I didn’t think it would, but when we paint together I’m looking at the way they use materials; they’re not thinking about representing anything, they’re just really involved and having fun. When I was doing some jungle drawings for Slumbery Stumble, I was splashing colour around and really having fun with it, and that is definitely inspired by them.

Where do you find inspiration for new stories?
With Don’t Mention Pirates, I was listening to the radio and there was a story about a family who found gold in their garden in New Zealand, and they dug away their whole garden. I imagined their house on this apple-core shaped piece of earth, and I just had to draw it. I’ve got loads of sketchpads and notepads, sometimes I go back to things two or three years later. I’m constantly looking around for new ideas, but sometimes things just strike me out of the blue.

What’s your typical day like?
I start work about half-eight, I’m most creative in the morning. I leave things unfinished the day before, because it’s easier to get stuck straight into something that’s already underway. I normally have an extended lunch which involves sitting in the sunshine. You’ve got to have some perks, haven’t you?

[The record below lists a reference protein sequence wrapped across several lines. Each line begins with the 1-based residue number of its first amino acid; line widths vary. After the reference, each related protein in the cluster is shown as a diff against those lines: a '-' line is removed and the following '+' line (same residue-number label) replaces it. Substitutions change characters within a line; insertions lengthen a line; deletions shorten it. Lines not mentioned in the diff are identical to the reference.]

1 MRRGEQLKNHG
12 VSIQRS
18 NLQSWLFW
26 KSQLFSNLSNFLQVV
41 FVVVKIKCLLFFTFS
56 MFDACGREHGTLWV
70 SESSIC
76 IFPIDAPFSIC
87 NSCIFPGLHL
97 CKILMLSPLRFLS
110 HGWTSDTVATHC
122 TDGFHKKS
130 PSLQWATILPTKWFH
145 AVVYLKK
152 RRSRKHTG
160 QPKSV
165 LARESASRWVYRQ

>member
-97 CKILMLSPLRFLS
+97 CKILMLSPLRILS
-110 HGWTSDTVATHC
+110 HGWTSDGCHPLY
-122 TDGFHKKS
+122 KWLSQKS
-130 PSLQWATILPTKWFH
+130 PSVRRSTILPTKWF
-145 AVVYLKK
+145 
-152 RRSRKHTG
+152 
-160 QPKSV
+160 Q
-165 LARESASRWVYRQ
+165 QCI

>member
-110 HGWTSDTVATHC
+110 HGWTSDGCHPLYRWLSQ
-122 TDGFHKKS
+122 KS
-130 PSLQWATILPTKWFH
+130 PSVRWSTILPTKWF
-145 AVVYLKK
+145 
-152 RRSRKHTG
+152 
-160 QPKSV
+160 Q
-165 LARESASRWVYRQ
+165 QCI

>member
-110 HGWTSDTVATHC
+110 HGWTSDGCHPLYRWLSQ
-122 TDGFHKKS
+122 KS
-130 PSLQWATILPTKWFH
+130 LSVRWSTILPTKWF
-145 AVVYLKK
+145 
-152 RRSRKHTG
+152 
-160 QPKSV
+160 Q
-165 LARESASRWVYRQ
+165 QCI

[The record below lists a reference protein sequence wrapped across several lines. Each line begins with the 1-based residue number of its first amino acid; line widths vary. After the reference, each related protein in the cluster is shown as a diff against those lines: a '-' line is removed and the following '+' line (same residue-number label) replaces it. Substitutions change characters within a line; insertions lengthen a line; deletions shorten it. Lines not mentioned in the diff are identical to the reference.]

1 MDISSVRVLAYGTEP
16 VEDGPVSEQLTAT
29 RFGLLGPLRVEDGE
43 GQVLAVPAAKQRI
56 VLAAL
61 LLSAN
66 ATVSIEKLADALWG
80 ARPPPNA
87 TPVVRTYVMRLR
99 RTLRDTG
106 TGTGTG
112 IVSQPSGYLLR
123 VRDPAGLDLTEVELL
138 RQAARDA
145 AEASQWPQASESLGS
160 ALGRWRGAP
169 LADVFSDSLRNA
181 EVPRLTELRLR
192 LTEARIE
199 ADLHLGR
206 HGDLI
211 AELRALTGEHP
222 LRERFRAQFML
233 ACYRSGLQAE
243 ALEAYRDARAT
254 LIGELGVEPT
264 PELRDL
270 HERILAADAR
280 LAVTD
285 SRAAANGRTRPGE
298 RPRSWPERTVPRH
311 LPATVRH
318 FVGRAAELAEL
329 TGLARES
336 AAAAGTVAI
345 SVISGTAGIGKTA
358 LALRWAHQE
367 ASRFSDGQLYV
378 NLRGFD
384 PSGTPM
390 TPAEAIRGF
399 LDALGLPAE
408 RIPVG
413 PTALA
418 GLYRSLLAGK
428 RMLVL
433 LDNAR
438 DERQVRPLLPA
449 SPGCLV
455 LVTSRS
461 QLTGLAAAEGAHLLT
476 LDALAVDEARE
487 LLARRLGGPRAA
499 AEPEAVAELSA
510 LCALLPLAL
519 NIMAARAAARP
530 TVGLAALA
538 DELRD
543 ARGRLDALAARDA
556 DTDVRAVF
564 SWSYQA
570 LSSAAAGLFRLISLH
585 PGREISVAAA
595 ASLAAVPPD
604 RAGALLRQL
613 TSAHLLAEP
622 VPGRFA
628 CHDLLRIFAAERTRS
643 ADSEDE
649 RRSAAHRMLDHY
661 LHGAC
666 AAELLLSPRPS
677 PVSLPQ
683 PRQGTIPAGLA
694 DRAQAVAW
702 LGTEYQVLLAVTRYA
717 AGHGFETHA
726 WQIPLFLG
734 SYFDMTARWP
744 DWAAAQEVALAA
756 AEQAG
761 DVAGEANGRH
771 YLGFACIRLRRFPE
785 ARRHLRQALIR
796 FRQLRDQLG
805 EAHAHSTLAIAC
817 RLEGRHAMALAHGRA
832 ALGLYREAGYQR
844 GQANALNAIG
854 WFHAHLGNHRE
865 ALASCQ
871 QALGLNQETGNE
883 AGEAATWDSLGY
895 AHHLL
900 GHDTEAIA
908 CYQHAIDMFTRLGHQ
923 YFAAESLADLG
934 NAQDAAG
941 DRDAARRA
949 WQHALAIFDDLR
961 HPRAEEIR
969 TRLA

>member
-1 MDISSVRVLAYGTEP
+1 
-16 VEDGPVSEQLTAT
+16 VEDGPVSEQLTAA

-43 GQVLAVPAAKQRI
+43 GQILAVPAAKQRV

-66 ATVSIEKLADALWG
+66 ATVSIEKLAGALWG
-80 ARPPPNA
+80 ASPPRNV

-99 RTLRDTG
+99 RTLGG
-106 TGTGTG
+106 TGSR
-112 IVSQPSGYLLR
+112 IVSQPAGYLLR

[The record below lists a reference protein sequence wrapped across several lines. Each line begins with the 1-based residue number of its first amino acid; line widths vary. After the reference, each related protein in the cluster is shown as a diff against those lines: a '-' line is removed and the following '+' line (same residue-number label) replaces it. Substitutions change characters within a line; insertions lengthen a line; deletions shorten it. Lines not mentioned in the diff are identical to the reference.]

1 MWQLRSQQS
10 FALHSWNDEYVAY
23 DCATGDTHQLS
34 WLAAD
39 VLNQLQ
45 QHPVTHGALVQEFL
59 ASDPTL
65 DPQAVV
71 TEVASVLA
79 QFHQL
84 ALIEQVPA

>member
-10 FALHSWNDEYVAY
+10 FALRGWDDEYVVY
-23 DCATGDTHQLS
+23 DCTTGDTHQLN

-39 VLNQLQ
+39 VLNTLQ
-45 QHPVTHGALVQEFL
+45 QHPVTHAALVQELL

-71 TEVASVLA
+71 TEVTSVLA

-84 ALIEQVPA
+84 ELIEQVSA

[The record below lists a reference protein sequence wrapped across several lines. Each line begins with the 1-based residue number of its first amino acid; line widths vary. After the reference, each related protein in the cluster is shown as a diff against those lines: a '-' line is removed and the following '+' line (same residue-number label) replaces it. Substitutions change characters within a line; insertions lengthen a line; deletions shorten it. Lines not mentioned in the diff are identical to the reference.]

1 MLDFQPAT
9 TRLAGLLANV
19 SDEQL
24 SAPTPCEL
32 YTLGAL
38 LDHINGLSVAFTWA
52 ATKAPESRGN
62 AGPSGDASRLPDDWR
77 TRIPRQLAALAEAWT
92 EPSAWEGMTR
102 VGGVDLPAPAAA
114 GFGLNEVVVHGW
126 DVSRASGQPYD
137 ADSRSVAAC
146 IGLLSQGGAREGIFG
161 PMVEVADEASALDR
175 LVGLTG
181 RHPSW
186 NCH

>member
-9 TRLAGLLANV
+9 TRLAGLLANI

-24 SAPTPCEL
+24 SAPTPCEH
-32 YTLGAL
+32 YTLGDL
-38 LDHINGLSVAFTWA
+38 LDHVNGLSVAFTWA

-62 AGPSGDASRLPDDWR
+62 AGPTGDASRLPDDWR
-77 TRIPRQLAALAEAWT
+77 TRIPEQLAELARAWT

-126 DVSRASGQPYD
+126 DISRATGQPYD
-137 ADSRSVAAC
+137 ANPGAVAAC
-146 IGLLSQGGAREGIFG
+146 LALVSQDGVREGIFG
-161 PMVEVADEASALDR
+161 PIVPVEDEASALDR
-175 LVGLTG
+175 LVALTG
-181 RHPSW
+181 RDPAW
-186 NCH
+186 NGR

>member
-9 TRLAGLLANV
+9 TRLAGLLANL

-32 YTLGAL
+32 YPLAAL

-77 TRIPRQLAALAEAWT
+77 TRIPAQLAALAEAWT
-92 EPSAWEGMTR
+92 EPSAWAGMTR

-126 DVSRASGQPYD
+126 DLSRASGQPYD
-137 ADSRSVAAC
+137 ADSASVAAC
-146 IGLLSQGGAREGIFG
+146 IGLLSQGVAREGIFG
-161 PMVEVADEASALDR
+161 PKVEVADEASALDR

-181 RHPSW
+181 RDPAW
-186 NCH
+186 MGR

How does that fit in now you’ve had two children?
I look back on my full-time days of work and it was great. Now I have two-and-a-half days a week. It works, but I haven’t quite mastered writing books while they’re playing in the same room. With things that require a lot of thought and contemplation, you need to have quiet and space.

Is Nottingham a good place to live for you as an artist?
After my studies I lived in Cambridge, but I wanted to go somewhere that was grittier with more going on creatively. Here, it’s like every second person you meet is a photographer, sculptor or painter. I love that because illustration is an odd career, so it’s nice to be around people who are doing similar things. I’ve lived in Nottingham for about ten years now and it’s still really exciting for me.

More information on Sarah’s ten-week Children’s Illustration course in October is available on the link below.

Children's Illustration Course at Nottingham Trent University